What we need is a completely different way to think about capturing the national gray markets and organized crime revenues (the “cash” economies). A national sales tax which is proportioned by person so that my city gets x%, my county gets y%, my state gets z% could be a corrective. Some other tool might work better.

Why this matters
All cities and states are concerned about bringing HQs of businesses to their TAX JURISDICTION; they only care about job creation and growth in so far as it can be TAXED. This is a Zero Sum game between states and the US ranks lower in disclosure technology adoption than many other regimes, so it doesn’t bode well internationally either (from an investor’s standpoint).

Innovation isn’t geo-locked, tends to be collaborative — @BobMetcalfe talks about (single) research universities, @jhagel and JSB talk about Innovation Clusters like Silicon Valley (note: “innovation cluster” is shorthand for lazy VCs won’t hop on a plane or drive 20 minutes–and more realistically “a place with a track record of hefty DoD investment”). Kennedy spaceshots, explorations to Mars and Alpha Centauri — whatever builds the rocket engines for the contractors. Oh, weapons of mass distraction in Iran before a presidential election, you say?

The Valley and Wall Street definitely have benefits (the first of which is that’s where the VCs and hedge funds are). But if you look at the success of global open source distributed development model (which, of course, isn’t the only one) then you see that business geo-lock is a function of revenue collection, not what’s best for the foundation platforms upon which innovation is built. Again, as Jim Clifton of Gallop points out, innovation without demand is meaningless. Hence the reliance on DoD, the only bipartisanly blind part of the fedgov budget guaranteed to grow. [You want electronic medical record adoption, then militarize heathcare (or nationalize {Jed Bartlett}) see WorldVista, Va, DoD].

Current corporate goals are 1) concentration of compensation in the C-Suite (Chomsky asserts most wealth since 2007 went to the top .1%–I realize I’m conflating and sloppy logicing here due to anecdotes), 2) reduction of corporate investment in local social safety nets (workmans comp, other disabilities related charitable service support in proportion to employee utilization, shedding of legacy pension fund liabilities 3) taking advantage of globalization where regulatory laxity and judicial corruption literally allow a firm to get away with murder (see Apple and Foxconn suicides). Until “Say on Pay” is legalized in the US (with legal force not just “suggestions”–and stock holders grow a conscience), that won’t change.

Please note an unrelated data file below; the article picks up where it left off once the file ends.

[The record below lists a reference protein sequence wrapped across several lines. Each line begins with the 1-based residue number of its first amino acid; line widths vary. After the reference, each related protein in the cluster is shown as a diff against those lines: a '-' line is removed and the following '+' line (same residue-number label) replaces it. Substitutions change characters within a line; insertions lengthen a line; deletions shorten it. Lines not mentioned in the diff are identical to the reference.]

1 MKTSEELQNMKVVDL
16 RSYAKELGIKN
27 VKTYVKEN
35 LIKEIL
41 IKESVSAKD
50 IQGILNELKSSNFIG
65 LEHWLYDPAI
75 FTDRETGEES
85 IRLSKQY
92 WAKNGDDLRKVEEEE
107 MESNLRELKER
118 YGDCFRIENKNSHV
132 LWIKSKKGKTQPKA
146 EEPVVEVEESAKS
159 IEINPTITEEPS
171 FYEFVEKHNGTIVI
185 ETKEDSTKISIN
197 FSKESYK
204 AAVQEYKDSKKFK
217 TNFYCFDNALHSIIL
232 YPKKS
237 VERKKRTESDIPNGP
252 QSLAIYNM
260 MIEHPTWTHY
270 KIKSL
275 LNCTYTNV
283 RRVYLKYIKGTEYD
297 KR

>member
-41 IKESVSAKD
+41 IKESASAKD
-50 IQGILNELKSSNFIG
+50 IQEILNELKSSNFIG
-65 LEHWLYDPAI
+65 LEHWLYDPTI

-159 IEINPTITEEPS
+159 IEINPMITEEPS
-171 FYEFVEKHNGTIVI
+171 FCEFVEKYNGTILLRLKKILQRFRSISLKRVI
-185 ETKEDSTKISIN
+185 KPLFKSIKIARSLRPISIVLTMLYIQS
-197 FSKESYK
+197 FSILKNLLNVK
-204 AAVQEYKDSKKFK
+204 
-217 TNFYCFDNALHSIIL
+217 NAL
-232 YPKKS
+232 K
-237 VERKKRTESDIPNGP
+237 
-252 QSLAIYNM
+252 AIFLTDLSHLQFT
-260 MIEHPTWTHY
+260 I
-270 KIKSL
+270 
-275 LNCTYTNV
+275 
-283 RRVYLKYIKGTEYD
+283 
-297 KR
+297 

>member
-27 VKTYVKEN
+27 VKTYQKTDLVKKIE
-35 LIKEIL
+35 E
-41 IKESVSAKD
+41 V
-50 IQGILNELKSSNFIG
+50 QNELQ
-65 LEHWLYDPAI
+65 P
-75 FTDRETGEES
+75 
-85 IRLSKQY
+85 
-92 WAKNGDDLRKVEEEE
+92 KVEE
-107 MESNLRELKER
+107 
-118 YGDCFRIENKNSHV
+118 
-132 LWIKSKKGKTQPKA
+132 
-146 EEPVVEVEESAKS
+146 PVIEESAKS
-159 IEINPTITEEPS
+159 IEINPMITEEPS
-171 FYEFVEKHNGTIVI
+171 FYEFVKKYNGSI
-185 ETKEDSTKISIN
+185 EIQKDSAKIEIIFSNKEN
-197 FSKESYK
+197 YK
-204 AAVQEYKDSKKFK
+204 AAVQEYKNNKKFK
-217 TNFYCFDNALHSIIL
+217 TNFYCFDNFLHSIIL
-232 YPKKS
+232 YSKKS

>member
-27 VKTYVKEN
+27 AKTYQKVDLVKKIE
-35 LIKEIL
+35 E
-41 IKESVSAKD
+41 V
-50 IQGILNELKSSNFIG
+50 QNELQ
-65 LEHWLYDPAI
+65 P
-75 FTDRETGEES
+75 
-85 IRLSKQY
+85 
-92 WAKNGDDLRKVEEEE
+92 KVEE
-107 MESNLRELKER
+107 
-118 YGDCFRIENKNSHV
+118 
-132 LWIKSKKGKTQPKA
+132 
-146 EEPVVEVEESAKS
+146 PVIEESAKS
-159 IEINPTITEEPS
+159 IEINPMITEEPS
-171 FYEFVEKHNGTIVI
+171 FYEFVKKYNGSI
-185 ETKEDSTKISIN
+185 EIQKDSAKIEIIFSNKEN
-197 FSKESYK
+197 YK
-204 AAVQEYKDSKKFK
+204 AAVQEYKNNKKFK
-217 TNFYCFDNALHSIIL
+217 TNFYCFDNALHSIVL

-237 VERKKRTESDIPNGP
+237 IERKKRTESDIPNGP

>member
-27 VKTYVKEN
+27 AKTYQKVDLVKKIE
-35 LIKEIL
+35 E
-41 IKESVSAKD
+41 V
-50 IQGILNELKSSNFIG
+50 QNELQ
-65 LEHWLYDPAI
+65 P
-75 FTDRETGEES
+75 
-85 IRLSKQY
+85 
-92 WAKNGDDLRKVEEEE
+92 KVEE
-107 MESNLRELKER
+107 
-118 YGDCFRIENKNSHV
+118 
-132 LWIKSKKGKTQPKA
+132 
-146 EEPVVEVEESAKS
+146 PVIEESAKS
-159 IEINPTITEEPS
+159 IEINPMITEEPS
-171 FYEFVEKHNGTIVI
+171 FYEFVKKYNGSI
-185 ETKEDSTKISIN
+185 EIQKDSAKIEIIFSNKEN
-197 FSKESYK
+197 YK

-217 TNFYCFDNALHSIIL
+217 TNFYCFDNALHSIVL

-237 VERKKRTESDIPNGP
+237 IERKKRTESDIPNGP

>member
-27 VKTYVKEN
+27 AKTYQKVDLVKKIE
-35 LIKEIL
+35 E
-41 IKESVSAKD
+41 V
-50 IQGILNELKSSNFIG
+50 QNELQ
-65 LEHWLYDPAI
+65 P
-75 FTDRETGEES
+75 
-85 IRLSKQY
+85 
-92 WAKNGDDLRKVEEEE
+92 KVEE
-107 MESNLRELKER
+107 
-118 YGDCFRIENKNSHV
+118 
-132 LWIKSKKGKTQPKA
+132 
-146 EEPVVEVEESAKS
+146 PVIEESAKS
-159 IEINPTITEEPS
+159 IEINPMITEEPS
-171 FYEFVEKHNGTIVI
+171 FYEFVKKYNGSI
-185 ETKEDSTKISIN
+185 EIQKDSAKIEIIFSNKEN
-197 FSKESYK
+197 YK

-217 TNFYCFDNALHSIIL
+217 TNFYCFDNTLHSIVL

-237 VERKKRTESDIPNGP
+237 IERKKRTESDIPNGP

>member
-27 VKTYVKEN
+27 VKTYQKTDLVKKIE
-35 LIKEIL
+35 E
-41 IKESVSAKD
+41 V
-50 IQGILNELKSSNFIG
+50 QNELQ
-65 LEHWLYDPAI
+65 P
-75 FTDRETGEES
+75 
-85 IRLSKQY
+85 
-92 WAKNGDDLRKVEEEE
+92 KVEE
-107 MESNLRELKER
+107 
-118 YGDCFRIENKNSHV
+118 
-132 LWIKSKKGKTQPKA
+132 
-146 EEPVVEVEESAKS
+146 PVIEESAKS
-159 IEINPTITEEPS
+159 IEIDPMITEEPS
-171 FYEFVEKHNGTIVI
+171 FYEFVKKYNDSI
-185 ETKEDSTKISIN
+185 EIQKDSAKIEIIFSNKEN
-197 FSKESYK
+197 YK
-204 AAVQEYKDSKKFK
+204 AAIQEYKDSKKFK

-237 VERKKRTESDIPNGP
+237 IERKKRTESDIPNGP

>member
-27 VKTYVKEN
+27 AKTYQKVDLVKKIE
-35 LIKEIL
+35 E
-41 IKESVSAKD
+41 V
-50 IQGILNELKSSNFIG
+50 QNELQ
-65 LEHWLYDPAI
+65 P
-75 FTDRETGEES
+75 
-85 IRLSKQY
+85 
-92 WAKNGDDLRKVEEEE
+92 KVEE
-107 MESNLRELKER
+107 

Vote Technotarian ;-)

Next RANT: Corps refuse to invest in HR Innovation to take advantage of alternative learning path credentialing (I see you’ve graduated from Khan Academy, can cure cancer, but you don’t seem to have a four year degree ;-()

A: Because You Don’t ROWE Q: Why Can’t Tennessee Innovate? [Update]

Why Nashville Companies Are Targeting Tweens For High-Tech Jobs BY ALISSA WALKER | 07-09-2012

See here for news on ROWE in Nashville. Nicholas Holland demonstrates populr.me with his ROWE notes.

My older ROWE related posts here.

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Mar 13, 2012

What good do personal clouds and corporate data hives, aquihires and crowdsourcing do to meet your needs (as HR continues to stumble around trying to hire long-term individuals for short-term projects, meanwhile preparing for the year-end mass layoffs which inexorably ensue) if your managers cannot get past their love affair of physical MBWA when your employees are enculturated to do their best work in virtual innovation clusters and collaboratories (see article comments) which take place in a SecondLife CoLab or some such? What good does it do to build a city-wide innovation grid  infrastructure or a country-wide innovation cyber space if you still expect your employees to waste an hour of their day driving to and from a cube which holds a desktop computer when they have a speedier, more robust laptop at home? 1) Learn about Results Only Work Environments. 2) Invest in them. 3) Use them.

Want Innovation? Study Israel

Why Israel?

Israel has evolved from a primarily agricultural economy to an enterprising technology innovator and producer. Home-grown entrepreneurship, effective government support and venture capital have combined to make Israel a research and development hub, with local industry complementing the approximately 220 R&D centers of multinational corporations, including Alcatel, Deutsche Telecom, Cisco, Google, HP, Merck, Microsoft, IBM, Intel. These global companies bring to Israel international standards for quality and service, and serve as training grounds for some of Israel’s top technological and managerial talent.